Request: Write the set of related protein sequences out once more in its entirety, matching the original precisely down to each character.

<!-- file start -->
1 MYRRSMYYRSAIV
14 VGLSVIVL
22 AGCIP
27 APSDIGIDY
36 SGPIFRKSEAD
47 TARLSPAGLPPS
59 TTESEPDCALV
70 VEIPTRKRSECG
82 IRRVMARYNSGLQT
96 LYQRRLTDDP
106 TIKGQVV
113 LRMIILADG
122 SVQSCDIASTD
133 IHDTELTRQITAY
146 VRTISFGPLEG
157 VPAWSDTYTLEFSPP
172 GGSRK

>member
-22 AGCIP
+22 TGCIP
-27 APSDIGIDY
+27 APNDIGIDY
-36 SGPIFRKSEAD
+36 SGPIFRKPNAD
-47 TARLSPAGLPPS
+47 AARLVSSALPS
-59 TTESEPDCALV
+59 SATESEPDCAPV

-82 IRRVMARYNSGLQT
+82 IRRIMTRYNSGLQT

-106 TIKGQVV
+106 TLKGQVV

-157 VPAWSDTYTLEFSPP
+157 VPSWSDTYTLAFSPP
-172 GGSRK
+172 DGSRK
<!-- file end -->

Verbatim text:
1 MYRRSMYYRSAIV
14 VGLSVIVL
22 AGCIP
27 APSDIGIDY
36 SGPIFRKSEAD
47 TARLSPAGLPPS
59 TTESEPDCALV
70 VEIPTRKRSECG
82 IRRVMARYNSGLQT
96 LYQRRLTDDP
106 TIKGQVV
113 LRMIILADG
122 SVQSCDIASTD
133 IHDTELTRQITAY
146 VRTISFGPLEG
157 VPAWSDTYTLEFSPP
172 GGSRK

>member
-22 AGCIP
+22 TGCIP
-27 APSDIGIDY
+27 APNDIGIDY
-36 SGPIFRKSEAD
+36 SGPIFRKPNAD
-47 TARLSPAGLPPS
+47 AARLVSSALPS
-59 TTESEPDCALV
+59 SATESEPDCAPV

-82 IRRVMARYNSGLQT
+82 IRRIMTRYNSGLQT

-106 TIKGQVV
+106 TLKGQVV

-157 VPAWSDTYTLEFSPP
+157 VPSWSDTYTLAFSPP
-172 GGSRK
+172 DGSRK